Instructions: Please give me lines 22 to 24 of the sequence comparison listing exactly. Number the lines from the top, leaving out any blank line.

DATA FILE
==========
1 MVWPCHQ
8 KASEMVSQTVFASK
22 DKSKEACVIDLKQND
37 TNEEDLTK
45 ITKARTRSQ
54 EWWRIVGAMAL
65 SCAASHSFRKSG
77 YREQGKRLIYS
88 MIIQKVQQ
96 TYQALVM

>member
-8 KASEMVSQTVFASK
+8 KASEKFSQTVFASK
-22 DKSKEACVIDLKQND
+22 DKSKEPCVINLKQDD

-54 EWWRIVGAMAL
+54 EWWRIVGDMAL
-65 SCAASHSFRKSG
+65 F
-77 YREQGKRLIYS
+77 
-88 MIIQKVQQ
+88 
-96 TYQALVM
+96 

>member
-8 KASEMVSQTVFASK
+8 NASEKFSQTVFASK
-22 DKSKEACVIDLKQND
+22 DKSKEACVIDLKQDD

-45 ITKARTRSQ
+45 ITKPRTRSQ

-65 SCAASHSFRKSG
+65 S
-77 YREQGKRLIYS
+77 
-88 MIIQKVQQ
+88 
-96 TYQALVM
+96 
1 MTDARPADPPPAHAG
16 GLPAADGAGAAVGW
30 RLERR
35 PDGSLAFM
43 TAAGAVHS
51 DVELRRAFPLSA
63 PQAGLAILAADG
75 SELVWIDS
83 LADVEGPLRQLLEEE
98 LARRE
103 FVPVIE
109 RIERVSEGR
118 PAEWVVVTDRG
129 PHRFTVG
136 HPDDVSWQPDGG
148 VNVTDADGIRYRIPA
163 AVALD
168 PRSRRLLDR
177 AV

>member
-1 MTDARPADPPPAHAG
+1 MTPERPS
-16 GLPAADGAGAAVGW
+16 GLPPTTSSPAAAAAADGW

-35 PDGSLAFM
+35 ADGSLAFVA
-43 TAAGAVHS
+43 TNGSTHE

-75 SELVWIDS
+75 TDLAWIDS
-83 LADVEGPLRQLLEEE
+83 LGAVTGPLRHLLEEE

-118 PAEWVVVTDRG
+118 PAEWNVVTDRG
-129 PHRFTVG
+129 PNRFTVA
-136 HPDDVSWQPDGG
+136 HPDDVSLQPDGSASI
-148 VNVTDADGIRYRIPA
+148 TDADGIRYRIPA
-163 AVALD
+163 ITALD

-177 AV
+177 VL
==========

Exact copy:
-88 MIIQKVQQ
+88 
-96 TYQALVM